Plastic Free July: How to do your bit in the garden

Small changes can make a difference.

More sustainable options for keen gardeners
Plastic-free garden containers and accessories (Alamy/PA) More sustainable options for keen gardeners (Alamy Stock Photo)

Want to be part of the solution to plastic pollution? With Plastic Free July upon us, there are easy ways to change your garden practices to help the campaign.

“It’s more about going back to basics,” says publisher and keen gardener Louise Boland, author of The Plastic-Free Gardener (Fairlight Books).

“Look across how you work. Grow from seeds, rather than buying more and more mature plants, think about composting, think about leaf mould, think about ways of gardening where you don’t have to go out and buy a product that’s in a plastic bottle or container,” she advises.

“The thing with plastic is that it creates convenience for us and people love convenience in their lives. The reality is that if you want to have a lifestyle where you are trying to reduce your plastic, there isn’t always an obvious solution for the convenience.”

There might not be a biodegradable alternative to the hosepipe or lawnmowers and other power tools which don’t have plastic elements, but we can all do our bit, even if it’s keeping hold of and re-using that old plastic wheelbarrow for years, until it falls to pieces.

“For everybody, it’s a balance between reducing the amount of plastics you have while still using things that suit your lifestyle,” she says.

So, what small steps can we take in Plastic Free July and beyond?

Buy bamboo accessories

Lots of garden centres stock bamboo pots and seed trays which can be reused many times, will hold their shape but will eventually biodegrade. Just make sure when you are buying them that the product doesn’t contain any plastic in addition to the bamboo fibres, she advises.

What about gloves?

You can also buy bamboo gardening gloves and socks rather than plastic-based gardening gloves, but make sure when you check what they are made from that they don’t contain plastic (epoxy) resins.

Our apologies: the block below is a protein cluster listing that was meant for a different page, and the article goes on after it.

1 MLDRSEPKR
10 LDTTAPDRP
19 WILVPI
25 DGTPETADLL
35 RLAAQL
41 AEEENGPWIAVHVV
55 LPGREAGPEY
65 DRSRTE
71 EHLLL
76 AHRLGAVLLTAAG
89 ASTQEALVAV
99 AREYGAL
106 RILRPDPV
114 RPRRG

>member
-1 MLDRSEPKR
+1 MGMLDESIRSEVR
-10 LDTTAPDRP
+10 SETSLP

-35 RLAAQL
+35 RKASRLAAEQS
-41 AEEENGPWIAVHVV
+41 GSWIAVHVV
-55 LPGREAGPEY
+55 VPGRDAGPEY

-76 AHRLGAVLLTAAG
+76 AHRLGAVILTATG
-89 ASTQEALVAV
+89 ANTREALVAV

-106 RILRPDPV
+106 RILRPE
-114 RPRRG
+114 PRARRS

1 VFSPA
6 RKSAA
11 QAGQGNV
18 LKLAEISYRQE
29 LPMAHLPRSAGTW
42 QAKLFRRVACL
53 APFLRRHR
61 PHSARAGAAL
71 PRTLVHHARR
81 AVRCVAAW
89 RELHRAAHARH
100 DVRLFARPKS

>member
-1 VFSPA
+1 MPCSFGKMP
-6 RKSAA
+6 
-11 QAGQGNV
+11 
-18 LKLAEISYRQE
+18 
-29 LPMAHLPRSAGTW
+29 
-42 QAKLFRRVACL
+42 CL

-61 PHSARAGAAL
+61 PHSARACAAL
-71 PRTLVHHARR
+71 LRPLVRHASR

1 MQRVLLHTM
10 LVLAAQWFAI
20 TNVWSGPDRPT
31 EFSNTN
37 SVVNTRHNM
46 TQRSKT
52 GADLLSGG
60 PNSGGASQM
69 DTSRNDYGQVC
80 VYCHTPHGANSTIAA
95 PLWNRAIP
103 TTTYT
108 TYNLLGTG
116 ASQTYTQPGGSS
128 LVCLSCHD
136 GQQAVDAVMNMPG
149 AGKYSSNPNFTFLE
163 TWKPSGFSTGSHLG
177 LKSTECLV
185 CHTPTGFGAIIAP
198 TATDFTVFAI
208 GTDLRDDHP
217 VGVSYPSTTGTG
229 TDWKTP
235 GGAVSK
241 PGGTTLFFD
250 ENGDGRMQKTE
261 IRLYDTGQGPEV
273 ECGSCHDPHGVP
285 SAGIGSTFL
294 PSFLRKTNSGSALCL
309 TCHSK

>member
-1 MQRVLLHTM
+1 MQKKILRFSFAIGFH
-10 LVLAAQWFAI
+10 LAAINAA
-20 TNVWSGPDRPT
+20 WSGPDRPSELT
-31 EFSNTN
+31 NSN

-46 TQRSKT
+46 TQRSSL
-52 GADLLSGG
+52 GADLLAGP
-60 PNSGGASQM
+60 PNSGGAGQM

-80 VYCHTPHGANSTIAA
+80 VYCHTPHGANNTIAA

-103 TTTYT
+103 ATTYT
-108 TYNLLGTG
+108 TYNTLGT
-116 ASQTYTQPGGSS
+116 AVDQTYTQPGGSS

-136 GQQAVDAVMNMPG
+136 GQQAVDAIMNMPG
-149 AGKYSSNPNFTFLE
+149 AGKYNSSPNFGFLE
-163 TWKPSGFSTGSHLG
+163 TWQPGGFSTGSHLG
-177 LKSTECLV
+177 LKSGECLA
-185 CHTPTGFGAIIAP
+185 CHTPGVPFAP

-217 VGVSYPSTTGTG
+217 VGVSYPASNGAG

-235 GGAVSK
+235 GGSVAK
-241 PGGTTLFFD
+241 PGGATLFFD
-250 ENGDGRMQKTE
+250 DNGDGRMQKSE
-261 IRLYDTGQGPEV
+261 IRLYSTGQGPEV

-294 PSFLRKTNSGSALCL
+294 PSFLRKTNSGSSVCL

“Bamboo is a good replacement, although there was a time when bamboo first came out when it was marketed at bamboo but there was plastic in it. Look to see if it’s 100% compostable, which means it does break down.”

Boland says that she would always buy a leather pair of gardening gloves, or a combination of natural fabric and a leather, but has found that whichever gardening gloves she buys, they always wear on the fingers and she has to replace them every few months.

Think about hemp

If you are looking for alternatives to plastic containers for your tomato and potato plants, hemp pots may be the ones to go for, says Boland. Available in lots of sizes, they can be reused for a couple of seasons and then put on the compost. Just be aware that you may need to water more as hemp pots tend to dry out quicker.

Convert to coir and wool pots

Coir is made from the outer fibre of coconuts, and the pots are cheap and can be bought in bulk – just check with the retailer that they are going to arrive in plastic-free packaging.

Wool pots also make a good, natural alternative, often used to start off seedlings, but also for decorative plants, which should give your guests food for thought when admiring them. Wool pots will need to be stored in a waterproof dish or tray so they are watered from the bottom upwards, to prompt better root growth.

Check your seed markers

Avoid buying the big packs of plastic markers if you can find wooden markers which don’t come in plastic packaging. You can also source bamboo and slate markers which are more attractive.

Ditch plastic netting

Looking to protect tender crops? You can go for cotton netting to do the same job and help the environment at the same time. Companies including

The Wildlife Community

offer certified organic cotton fleece, a natural alternative to plastic.

When supporting plants, replace your plastic netting with a jute alternative, which when used horizontally can support heavy crops including tomatoes, cucumbers, beans and peas and when used vertically will support long stemmed roses and climbers. It is also fully biodegradable.

Change your cable ties

If you use plastic cable ties to secure trees or large shrubs in the garden, switch to natural rubber ones, which are widely available. Alternatively use jute string, wrapped around whichever support you are using to prop up a plant. Coir sheets are also available to wrap around trees, although they often arrive wrapped in plastic, so check where they are coming from and how they will be packaged before you buy.

Create natural membranes

If you want to suppress weeds but don’t want to go for a plastic membrane – they fray and don’t biodegrade – think about laying cardboard or layers of horticultural fleece made of wool to stop weeds in their tracks.

Do a little more gardening

But the best solution is to try to do a little more weeding, maybe little and often, to keep things under control, Boland advises.

“If you weed early on in the spring, it saves you a lot of hard work later on. I’m careful in spring and summer not to rake over the ground too much because that just brings the weed seeds to the surface and they germinate again.”